#45 — My Darling Clementine (John Ford, 1946)
I have an abiding fascination with and appreciation for those directors who have an uncommon mastery of the language of film narrative. Much as I might ply my modest critical acumen against certain films, willingly and unapologetically lamenting muddy storytelling or other shortcomings in the vital business of presenting a coherent, compelling beginning, middle, and end, I recognize that the task of adhering to established grammar of traditional Hollywood cinematic narrative is extremely challenging. Even coming close can be reasonably termed a feat of craftsmanship. Given that, I am even more agog at those directors who didn’t just master narrative, but also worked early enough in the development of the cinematic form that they developed their expertise while simultaneously collaborating with their peer to effectively invent the language of film, a language that remains the fundamental underpinning even today. It’s no wonder that so many of those filmmakers tapped into a special artistry when making westerns. It provided a suitable metaphor for their own place on a frontier of creativity.
John Ford directed his first film in 1917, a silent picture (in which he also starred!) while is thought to be among the countless historic works that are now lost. Entitled The Tornado, it was a western. By one count, My Darling Clementine, made during Ford’s thirtieth year in the business, was number one hundred and eight on his career film tally. The covers a portion of the time Wyatt Earp (Henry Fonda) spent as marshal of the fledgling Arizona town Tombstone, though there are enough liberties taken with the historical story to make the real events seem like the thinnest of excuses to get at a western tale that was already well-worn enough to feel like the comfiest dusty boots. Earp comes into the town with his brothers (Tim Holt and Ward Bond) to clean up the lawless terrain with his stalwart decency, bonding with disgruntled tippler Doc Holliday (Victor Mature) and tentatively romancing a sweet woman named Clementine (Cathy Downs). As I imply above, the accomplishment of My Darling Clementine is found not in the novelty of its plot but in the sublime panache of its telling.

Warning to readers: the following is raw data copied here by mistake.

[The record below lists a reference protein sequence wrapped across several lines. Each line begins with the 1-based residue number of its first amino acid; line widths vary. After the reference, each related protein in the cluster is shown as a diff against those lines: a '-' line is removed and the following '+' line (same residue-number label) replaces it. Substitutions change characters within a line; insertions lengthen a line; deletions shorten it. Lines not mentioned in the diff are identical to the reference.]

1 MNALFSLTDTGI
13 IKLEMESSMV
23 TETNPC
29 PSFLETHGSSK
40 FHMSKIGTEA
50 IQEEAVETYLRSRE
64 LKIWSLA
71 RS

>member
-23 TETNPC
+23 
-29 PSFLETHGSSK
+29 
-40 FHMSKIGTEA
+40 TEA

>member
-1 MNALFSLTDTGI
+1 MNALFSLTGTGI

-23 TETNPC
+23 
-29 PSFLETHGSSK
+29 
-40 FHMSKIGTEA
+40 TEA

More so than the elegant storytelling, which has a laconic confidence that matches that of the lead character, My Darling Clementine is distinguished by an jaw-dropping visual beauty that is quite unlike the usual widescreen postcards of Monument Valley or other vaunted United States terrain. Instead, Ford’s film is a canvas of deep, devastating shadows, almost as if the lighting effects of the burgeoning film noir style wafted over from nearby sound stages of gritty urban streets. There are moments when the film practically plays out in silhouette, lending a tantalizing somberness to the proceedings, a sense that every bit of this society and the people who move through it are operating in a dimming twilight. Whether it’s an era ending or the heart-rending futility of forging human connections in an unforgiving place and time, there’s a thick aura of inevitable, enclosing finality. When it came to pure mechanics, Ford knew how to tell a story. My Darling Clementine is a reminder that he had a similar command of other, even more elusive qualities of cinema, such as mood and tone. He could make splendid westerns under the harsh sun, but Ford also found unlikely poetry in the shadows of harsh, lonely nights.